‘Lots of Ways to Tell a Story’
L. to R.: Warren Webster, Patch Media; Evan Ratliff, the Atavist; Burt Herman, Storify at the Journalism Interactive conference in College Park, Md.
Credit: Lisa Helfert
December 30, 2013


Evan Ratliff, a freelance writer for Wired, co-founded the Atavist, a publishing outlet for digital books laced with media and formatted for e-readers and apps.

Evan Ratliff, co-founder, the Atavist

Evan Ratliff, co-founder, the Atavist. Credit: Lisa Helfert.

After launching the Atavist as an iPad app for longform stories in 2009, Ratliff and his fellow founders, Wired senior editor Nick Thompson and web design and programming guru Jefferson Robb, started licensing their interactive story-building software called Creatavist as a platform to other authors and publishers.

In a phone interview with American Journalism Review, Ratliff talked about trends he’s seeing in storytelling as people continue to use the Creativist platform.

What follows is a condensed transcript of that conversation.

Q: In your opinion, are interactive stories and digital storytelling the future of longform? Why? What about simple print stories?

A: I don’t think there is a “future of longform.” There are countless ways to tell stories, or convey news and information. Multimedia stories are most certainly becoming a greater part of that landscape. But it’s not some kind of battle between “multimedia” and “print” or “text.” Remember that a magazine story in a print issue is generally “multimedia.” It’s designed with photos that are meant to help the reader understand or enjoy the piece. Books even often come with maps or photos at the beginning or in the middle of the text.

The fact is we live in an age where we can now think even further down the line, on digital devices, to incorporate video, audio, images, interactive elements all into a text. It doesn’t mean print stories are going away. It doesn’t mean text stories are the past. It just means there are lots of ways to tell a story. We actually view the story as the fundamental unit we are selling to readers, and there are many different ways (multimedia, audio-only, text-only) for them to consume that story.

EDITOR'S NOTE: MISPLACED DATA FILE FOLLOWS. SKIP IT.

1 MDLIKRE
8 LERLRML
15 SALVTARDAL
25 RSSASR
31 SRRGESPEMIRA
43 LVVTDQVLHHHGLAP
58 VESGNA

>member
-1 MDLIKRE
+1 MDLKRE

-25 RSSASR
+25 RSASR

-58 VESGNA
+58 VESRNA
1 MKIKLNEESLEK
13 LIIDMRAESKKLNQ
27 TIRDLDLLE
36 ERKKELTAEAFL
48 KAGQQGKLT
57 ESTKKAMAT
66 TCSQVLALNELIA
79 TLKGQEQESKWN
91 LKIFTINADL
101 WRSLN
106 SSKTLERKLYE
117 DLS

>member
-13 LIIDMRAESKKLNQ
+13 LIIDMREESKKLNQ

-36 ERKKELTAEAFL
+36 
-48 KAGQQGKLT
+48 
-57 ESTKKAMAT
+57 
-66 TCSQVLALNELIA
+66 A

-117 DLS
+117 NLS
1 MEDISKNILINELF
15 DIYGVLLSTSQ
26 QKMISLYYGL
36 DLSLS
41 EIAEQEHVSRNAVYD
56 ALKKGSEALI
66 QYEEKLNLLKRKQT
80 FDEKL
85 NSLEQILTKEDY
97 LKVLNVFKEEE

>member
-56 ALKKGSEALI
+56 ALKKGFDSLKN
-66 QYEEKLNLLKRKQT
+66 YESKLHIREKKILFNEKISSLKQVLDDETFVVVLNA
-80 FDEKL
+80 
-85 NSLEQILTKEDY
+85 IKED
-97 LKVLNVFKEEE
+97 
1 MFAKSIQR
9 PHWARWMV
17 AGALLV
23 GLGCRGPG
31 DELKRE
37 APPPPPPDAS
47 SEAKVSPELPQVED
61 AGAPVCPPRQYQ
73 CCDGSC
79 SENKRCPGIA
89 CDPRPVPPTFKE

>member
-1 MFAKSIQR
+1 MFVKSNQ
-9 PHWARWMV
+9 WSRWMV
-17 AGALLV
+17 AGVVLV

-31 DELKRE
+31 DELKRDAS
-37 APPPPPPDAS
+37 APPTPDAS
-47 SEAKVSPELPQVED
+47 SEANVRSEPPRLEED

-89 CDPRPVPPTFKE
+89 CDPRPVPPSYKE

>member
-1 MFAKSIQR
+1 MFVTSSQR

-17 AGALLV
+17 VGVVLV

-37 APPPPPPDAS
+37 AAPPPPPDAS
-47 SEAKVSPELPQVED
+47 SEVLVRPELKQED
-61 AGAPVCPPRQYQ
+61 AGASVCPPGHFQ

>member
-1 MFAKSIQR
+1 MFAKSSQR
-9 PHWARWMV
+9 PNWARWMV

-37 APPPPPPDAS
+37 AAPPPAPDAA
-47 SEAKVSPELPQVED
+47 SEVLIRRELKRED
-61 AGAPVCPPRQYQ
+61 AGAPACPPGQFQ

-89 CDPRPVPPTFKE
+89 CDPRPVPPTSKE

Q: What can you tell me about the innovation in the design of different Creatavist stories? Is there much variation?

A: It’s still really early. But there’s an incredibly wide array from someone doing a simple text-based book, to another person doing a photo book that is primarily visual, to a small publisher creating a music magazine, to WBUR in Boston creating a full immersive story experience around the Whitey Bulger trial. The system is extremely open, you can do everything from tell one story to make your own iPhone and iPad app. People are just now starting to build on top of it, but there aren’t many limits to what they can do.

Q: How do the photo books differ from the text-based books, and then how do those differ from creating an app when it comes to the cost, time commitment and effort it takes to create each of those types of pieces?

A: Well, the effort can obviously vary tremendously. It’s not a set thing. The amount of time it takes to produce any creative project depends on how much you want to put into it. Ditto your own costs. It’s way more expensive to produce a photo book about Nigerian oil fields than one about your kids.

As far as the system is concerned, we’re trying to make all of those things equally easy to produce from a design and technology perspective. The cost depends on how much you do — one story for free, unlimited stories on Creatavist for $10/month, and your own app/Web store for $250/month.

Q: Because longform reporting combined with the multimedia that people are creating to go with these stories tends to cost more than basic articles, what would you say is the market for these stories?

A: We’re really still in the infancy of this sort of thing, so I don’t think there’s really some set “market” for it. The same people who love reading The New Yorker may love reading the multimedia versions of our stories, they may not. We do find that younger readers tend to really appreciate the interactive aspect of our pieces, which is a promising sign for the future. But it’s early enough that we certainly still have to make the case that our pieces are worth checking out.

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